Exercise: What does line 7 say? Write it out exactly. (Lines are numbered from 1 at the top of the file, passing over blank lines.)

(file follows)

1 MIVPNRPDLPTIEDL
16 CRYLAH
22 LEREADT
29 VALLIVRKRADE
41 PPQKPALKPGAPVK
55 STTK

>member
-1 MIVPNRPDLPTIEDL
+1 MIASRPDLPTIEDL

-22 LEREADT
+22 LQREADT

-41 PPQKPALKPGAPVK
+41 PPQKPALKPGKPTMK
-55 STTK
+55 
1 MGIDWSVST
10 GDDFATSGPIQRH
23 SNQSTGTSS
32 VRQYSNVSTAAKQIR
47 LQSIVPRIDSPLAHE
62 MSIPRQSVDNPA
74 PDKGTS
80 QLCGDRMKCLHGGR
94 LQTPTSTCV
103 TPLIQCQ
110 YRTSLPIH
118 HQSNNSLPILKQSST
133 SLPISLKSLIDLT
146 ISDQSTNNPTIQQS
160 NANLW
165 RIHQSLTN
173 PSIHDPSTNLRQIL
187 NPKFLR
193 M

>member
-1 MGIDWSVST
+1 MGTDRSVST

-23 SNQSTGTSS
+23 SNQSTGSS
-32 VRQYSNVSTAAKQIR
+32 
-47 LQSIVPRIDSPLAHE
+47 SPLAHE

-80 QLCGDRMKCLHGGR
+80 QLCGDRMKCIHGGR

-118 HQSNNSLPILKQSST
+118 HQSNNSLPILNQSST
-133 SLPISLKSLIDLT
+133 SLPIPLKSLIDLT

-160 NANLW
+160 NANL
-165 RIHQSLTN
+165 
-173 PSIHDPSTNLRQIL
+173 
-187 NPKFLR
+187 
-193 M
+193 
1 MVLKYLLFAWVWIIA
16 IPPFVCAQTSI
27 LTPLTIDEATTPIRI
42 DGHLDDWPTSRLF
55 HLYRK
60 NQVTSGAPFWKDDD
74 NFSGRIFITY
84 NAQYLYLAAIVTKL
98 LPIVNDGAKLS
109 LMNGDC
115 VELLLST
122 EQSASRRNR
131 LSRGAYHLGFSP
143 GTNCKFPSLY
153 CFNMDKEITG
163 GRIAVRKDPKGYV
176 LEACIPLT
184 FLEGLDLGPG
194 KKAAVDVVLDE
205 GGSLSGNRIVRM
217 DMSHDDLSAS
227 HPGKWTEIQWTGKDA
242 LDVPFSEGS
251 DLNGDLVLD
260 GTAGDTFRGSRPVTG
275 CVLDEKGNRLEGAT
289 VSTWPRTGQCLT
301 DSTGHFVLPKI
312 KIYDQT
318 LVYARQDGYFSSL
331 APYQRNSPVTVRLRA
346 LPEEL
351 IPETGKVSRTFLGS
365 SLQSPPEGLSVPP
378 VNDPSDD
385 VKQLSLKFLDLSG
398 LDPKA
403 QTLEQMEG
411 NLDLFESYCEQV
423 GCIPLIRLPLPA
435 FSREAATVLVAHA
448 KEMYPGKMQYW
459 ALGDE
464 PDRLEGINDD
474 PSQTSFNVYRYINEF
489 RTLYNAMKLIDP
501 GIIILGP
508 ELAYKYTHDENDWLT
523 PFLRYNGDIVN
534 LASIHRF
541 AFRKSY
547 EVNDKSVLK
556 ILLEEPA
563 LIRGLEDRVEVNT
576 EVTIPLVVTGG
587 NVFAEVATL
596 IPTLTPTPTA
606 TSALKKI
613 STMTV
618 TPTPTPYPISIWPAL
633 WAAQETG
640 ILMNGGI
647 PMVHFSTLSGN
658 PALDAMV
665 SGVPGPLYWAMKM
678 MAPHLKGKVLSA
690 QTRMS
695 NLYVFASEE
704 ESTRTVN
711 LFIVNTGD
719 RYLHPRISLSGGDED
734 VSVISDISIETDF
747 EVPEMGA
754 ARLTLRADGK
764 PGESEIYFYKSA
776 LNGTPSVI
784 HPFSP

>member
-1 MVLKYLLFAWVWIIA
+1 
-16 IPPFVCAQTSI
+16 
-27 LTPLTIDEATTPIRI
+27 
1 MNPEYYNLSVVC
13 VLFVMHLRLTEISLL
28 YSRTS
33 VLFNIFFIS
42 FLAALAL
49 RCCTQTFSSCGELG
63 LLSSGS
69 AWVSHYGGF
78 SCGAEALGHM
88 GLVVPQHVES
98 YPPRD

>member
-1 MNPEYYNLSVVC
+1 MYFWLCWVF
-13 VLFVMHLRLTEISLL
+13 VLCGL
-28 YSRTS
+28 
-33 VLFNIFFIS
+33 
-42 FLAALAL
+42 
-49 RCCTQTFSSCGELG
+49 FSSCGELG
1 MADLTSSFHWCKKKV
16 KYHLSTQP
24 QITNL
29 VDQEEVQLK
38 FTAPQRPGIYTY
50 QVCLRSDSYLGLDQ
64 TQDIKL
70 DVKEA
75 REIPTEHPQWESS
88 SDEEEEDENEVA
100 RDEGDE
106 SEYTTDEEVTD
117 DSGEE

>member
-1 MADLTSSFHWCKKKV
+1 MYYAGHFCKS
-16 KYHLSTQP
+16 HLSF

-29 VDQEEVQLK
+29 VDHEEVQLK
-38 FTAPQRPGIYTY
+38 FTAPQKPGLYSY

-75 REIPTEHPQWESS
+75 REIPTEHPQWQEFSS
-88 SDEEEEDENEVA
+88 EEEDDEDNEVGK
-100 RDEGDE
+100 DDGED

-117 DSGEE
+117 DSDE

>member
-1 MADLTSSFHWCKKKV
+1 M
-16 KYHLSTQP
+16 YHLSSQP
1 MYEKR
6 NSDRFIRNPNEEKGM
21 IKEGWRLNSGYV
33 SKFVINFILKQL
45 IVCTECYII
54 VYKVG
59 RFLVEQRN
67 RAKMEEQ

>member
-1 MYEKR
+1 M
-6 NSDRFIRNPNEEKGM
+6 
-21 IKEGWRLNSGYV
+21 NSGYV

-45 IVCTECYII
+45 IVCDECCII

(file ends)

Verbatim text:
>member